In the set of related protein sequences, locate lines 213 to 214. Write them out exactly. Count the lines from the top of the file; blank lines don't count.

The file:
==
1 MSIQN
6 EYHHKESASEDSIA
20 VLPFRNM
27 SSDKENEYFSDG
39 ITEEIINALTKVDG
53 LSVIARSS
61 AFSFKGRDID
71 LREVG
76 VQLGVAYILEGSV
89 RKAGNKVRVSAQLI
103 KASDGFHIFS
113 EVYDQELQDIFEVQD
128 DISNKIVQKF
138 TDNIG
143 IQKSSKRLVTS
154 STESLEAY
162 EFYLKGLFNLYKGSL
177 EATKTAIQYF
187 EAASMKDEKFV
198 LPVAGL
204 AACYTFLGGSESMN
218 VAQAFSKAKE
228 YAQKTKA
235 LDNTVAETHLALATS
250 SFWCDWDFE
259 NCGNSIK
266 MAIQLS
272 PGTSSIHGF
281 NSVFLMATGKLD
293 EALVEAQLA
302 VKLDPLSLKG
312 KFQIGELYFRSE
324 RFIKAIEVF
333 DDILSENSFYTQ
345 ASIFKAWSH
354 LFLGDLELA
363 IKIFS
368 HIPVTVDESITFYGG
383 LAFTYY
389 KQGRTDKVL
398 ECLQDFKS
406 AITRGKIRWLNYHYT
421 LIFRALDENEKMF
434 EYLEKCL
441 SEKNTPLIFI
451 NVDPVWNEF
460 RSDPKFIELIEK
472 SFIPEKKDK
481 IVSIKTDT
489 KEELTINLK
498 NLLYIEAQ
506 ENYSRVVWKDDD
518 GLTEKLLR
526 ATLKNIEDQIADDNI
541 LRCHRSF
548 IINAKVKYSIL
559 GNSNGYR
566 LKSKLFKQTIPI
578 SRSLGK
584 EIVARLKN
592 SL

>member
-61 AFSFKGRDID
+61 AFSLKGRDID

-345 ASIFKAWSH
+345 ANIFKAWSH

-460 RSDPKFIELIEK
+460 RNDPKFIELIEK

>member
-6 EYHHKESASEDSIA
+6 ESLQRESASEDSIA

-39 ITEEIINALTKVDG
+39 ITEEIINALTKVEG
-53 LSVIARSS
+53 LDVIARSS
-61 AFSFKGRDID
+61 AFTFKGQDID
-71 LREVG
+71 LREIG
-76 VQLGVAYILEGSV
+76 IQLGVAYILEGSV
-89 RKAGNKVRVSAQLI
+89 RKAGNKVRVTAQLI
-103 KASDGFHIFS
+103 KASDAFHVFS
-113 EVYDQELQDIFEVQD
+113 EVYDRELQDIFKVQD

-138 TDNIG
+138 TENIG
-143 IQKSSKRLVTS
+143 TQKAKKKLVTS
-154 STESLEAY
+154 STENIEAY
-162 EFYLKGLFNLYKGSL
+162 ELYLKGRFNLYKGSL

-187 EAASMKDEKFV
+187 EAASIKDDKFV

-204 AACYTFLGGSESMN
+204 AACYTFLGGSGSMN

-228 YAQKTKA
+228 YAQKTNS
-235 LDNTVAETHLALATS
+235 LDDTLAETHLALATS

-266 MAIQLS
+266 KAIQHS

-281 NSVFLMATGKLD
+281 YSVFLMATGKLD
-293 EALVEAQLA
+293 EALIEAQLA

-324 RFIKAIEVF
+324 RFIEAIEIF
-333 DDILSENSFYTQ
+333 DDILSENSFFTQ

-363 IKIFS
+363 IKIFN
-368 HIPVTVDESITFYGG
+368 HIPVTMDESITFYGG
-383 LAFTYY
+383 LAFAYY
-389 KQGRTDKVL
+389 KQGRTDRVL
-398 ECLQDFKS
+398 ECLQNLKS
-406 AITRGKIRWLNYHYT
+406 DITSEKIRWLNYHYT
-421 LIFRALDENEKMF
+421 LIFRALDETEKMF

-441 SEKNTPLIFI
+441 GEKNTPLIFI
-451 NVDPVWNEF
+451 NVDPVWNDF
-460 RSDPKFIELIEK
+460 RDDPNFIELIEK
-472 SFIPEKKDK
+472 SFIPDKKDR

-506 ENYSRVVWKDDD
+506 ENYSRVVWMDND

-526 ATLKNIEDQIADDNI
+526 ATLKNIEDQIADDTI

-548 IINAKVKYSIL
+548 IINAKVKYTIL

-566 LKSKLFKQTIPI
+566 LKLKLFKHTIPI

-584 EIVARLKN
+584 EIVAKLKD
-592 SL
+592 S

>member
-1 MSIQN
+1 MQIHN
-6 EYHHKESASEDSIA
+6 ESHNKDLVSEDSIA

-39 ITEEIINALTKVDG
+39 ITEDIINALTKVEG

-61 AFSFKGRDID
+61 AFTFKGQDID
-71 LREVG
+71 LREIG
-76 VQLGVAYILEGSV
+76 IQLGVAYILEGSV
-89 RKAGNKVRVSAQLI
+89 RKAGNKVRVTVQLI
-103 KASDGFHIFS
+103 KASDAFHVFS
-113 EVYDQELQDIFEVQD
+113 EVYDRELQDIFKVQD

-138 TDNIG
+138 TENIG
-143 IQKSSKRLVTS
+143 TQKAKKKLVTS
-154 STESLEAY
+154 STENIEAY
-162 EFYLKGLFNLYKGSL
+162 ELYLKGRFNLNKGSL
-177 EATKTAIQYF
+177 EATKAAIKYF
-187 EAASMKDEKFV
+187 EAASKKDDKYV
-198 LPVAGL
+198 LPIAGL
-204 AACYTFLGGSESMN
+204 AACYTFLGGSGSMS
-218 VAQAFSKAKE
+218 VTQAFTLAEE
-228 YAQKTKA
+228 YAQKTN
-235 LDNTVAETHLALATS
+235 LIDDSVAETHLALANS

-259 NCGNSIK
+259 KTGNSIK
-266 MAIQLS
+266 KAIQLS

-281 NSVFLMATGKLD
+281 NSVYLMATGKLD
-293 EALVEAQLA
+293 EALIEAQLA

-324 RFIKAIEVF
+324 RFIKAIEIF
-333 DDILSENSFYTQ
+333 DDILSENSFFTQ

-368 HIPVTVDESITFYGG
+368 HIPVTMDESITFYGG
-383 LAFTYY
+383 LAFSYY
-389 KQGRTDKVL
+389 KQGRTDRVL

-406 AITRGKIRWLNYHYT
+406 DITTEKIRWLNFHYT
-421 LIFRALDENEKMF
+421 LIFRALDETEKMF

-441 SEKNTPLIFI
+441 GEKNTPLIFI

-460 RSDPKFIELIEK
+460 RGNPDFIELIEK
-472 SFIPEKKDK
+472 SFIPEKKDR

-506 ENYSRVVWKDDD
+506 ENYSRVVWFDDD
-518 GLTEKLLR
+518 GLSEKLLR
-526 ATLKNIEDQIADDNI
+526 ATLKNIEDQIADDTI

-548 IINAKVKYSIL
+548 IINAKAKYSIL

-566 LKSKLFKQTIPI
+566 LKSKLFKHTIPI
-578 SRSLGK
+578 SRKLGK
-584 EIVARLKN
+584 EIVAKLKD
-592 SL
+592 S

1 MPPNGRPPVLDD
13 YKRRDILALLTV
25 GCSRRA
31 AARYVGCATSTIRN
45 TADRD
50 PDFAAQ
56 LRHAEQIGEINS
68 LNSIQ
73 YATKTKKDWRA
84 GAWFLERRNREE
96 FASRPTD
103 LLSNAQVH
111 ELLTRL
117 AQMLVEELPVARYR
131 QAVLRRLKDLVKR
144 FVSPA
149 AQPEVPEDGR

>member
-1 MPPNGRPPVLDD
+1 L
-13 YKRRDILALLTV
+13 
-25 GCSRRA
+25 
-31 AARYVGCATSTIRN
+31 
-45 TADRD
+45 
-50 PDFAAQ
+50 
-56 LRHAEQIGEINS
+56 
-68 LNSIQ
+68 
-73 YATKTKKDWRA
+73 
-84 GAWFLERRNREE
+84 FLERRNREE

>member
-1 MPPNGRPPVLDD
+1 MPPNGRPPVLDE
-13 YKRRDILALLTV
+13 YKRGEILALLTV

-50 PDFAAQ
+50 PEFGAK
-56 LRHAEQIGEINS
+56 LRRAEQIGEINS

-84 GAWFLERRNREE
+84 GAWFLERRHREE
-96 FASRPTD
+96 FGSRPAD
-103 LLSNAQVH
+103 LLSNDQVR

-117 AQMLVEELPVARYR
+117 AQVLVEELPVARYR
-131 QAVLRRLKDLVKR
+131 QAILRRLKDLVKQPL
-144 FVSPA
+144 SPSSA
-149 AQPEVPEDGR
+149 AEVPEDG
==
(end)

-460 RSDPKFIELIEK
+460 RGNPDFIELIEK